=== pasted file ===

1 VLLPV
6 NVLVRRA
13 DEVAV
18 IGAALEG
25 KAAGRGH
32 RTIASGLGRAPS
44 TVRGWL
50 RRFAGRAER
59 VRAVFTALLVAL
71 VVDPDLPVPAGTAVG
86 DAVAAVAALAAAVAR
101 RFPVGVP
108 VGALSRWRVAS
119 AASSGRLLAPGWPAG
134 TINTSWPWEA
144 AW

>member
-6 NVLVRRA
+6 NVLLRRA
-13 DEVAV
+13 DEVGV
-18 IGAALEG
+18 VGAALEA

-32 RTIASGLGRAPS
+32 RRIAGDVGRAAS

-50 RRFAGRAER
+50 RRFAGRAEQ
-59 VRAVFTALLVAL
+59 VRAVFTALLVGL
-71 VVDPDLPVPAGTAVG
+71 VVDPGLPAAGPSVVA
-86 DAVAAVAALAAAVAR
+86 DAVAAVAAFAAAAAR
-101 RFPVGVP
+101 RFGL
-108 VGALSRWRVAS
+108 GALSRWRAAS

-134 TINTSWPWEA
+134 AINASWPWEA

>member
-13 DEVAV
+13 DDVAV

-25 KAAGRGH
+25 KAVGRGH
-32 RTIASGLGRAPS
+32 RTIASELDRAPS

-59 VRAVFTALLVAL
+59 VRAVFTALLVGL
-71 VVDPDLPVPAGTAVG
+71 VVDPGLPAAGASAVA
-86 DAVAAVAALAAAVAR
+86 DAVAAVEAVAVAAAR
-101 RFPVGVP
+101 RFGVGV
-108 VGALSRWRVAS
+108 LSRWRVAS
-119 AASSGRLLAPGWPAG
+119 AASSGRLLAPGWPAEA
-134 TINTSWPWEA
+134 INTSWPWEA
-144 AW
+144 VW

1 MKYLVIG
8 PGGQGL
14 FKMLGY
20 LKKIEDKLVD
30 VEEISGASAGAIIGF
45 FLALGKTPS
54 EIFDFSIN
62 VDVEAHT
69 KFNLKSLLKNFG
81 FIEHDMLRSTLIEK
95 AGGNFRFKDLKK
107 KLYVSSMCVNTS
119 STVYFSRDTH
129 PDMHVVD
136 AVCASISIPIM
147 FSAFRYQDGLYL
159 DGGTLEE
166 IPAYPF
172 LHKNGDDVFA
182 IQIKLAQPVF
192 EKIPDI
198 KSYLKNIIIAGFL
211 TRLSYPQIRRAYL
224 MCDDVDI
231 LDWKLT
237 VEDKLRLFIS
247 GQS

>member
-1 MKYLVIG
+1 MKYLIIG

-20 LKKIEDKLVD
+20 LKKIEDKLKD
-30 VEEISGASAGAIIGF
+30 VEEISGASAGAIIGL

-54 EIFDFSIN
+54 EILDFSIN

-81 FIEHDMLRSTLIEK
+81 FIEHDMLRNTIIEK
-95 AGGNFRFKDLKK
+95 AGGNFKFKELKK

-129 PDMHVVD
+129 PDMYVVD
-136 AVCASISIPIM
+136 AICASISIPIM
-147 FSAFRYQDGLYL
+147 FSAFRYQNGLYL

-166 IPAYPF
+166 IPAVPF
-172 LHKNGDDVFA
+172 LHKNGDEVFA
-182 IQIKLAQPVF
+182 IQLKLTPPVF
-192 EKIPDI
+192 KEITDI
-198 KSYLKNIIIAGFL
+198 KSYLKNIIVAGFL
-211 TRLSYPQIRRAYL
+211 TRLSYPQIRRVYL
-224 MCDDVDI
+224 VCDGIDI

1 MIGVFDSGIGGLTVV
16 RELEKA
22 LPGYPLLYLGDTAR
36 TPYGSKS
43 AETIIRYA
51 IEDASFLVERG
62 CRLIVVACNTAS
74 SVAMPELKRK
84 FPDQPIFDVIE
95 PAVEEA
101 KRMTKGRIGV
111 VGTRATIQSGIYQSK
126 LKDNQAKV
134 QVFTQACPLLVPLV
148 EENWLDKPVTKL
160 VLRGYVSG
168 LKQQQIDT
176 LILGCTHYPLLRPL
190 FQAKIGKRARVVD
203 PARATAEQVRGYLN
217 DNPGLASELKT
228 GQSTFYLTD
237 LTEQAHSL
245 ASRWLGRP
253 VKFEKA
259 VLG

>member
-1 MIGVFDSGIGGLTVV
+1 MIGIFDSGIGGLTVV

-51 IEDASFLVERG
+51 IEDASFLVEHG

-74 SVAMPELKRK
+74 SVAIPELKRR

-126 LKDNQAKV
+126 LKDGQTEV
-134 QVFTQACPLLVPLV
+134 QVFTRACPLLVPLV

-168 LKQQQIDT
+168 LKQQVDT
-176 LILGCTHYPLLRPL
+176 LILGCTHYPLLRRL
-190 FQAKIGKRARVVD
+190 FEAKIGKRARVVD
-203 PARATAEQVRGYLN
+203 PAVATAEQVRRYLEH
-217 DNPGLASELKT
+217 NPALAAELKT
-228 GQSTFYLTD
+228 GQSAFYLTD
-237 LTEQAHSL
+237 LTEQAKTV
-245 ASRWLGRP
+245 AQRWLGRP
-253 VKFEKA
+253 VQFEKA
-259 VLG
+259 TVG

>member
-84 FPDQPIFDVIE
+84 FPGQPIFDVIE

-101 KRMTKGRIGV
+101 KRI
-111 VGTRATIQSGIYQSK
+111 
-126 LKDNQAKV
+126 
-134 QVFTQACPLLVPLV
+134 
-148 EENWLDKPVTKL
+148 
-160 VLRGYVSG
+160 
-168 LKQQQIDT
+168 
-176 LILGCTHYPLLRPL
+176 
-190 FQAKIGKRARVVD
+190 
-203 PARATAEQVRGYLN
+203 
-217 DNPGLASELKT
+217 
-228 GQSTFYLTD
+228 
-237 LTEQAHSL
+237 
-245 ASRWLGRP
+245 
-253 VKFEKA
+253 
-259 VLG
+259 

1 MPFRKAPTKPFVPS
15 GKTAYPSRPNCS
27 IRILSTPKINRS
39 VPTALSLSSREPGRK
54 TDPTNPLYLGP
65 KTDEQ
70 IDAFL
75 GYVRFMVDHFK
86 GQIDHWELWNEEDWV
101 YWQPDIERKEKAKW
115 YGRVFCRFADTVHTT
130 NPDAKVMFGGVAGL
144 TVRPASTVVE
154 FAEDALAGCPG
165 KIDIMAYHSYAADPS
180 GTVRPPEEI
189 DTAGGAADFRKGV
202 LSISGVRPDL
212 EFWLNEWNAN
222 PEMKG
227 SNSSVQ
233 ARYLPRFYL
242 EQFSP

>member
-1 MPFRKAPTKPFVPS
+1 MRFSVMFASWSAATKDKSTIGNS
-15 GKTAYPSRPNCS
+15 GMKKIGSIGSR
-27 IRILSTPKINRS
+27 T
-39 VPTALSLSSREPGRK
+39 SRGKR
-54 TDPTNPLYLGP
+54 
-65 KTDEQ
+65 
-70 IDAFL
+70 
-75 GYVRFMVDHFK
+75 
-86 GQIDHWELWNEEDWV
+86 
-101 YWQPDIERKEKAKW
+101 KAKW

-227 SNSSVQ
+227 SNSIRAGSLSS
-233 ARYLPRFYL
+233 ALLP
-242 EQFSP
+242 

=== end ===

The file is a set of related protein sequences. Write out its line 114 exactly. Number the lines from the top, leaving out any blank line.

+182 IQLKLTPPVF